There Are Two Ways to Say “Keep Going”; or, How to Spot Toxic Fitspiration

There Are Two Ways to Say “Keep Going”; or, How to Spot Toxic Fitspiration

This morning, I posted a link to a brilliant Buzzfeed piece on “Corrected Fitspiration Photos” on my Twitter feed, because frankly, it elicited a big cheer and a “hell yeah” from yours truly.

Now, I’ll be honest: I do find myself having mixed feelings about the whole “fitspiration” business. I dislike pretty much everything about it – the images of “perfection” unattainable to people who aren’t fitness models, the idea that perfection is even a thing, the horrific grammatical errors that seem to crop up everywhere – there’s a lot not to like. A lot to take issue with, in fact.

Case in point:

Hateful Hateful Fitspo Crap

But from time to time, when I need a bit of a kick up the butt, I’ll have a look on a few health and fitness boards on Pinterest, and try to track down something I can bear in mind for the day until I can run on my own steam again. I know it’s wrong, in much the same way as I know my not-so-secret excitement about my Mum’s Christmas cake – despite it being October – is wrong (although if you tasted it, you’d totally get it. No joke.)

After all, everyone needs some encouragement from time to time, and when you’re trying to do something that takes a long term commitment – like losing weight – external sources of motivation can make all the difference. For me personally, I like to read health blogs, find delicious recipes and track down new exercises I can do when I’m on track, because immersing myself in it really helps me to stay focused on whatever it is I’m trying to get done.

So I get the point of fitspo, within reason.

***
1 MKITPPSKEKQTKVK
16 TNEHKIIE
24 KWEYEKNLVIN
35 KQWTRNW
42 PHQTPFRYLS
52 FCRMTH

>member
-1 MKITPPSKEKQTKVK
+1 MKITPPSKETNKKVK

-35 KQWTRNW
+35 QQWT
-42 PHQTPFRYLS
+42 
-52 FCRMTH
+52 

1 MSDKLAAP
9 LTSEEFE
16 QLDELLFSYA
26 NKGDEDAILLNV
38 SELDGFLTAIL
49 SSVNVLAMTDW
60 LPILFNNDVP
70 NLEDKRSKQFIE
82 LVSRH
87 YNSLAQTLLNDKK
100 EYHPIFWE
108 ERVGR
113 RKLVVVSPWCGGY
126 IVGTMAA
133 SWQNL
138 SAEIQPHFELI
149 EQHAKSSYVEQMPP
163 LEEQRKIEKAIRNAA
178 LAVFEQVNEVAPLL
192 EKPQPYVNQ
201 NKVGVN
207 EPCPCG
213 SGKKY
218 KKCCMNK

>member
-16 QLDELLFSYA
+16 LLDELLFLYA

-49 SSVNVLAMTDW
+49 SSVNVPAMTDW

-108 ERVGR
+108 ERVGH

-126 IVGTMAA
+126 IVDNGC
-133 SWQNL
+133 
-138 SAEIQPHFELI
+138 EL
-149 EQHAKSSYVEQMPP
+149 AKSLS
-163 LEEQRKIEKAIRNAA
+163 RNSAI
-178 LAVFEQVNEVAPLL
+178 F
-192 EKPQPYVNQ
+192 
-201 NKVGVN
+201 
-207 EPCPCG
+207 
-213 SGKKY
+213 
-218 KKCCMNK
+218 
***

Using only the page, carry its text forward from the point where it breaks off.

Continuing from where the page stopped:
However, I do think it’s absolutely essential to be more than a little discerning when you’re taking encouragement from anything that’s outside your own skull. Like I said with the whole celeb weights affair, I think you’ve gotta be hella careful about the kind of stuff you let into your head without critically assessing it, because there are some amazingly twisted ideas out there acting like they’re the truth.

And with this in mind, there’s a very important distinction to be made when assessing types of fitspiration, or indeed anything you’re using to keep on track towards your goals – health-related or otherwise.

The idea that you should “keep going” is one of the most powerful things you can put in your head when you’re on a mission, especially to fitness. But those two words tend to come with one of two implied meanings attached – which can immediately change their message from positive and helpful, to toxic and potentially damaging.

On the one hand, you’ve got “Keep Going, Because You Are Awesome.”

That is a sentiment I am fully behind, because it’s pretty much always true. By even starting, you’re making a positive change, and reinforcing the idea that every minute you continue backs up the awesomeness of you, is no bad thing. This is an example of goodspiration, and I’d like to see more of it.

However, there’s also the much more insidious asshattery of the other version of the keep going mantra, which – from my experience – the majority of fitspo, and all versions of it’s evil cousin thinspo, relies upon. That goes a lil’ something like this:

“Keep Going, Because You’re Not Good Enough.”

Now, I get why this would be encouraging, in the same way as I get why being punched in the jaw every time you think about cake could potentially stop you thinking about cake. Kind of. In all honesty, nothing stops me thinking about cake, so this comparison kinda sucks – but you get my drift.

But more than being encouraging, it’s damaging, because it’s setting you up in pursuit of a perfection that you’ll unlikely ever be able to achieve. And also, I take issue with any bullshit quote-on-a-photo that tells me I’m not pretty freakin’ awesome already. YOU DON’T KNOW ME. QUIT JUDGING.

I don’t think it’s a coincidence, either, that this version of “keep going” is a heck of a lot more common attached to the idea that you should – for instance – push yourself ’til you vomit (before doing ten more burpees) or exercise beyond the point of pain and injury. This shit right here is damaging both physically and psychologically, and yet it’s acceptable by virtue of being about “health.”

‘Scuse me while I choke on the irony.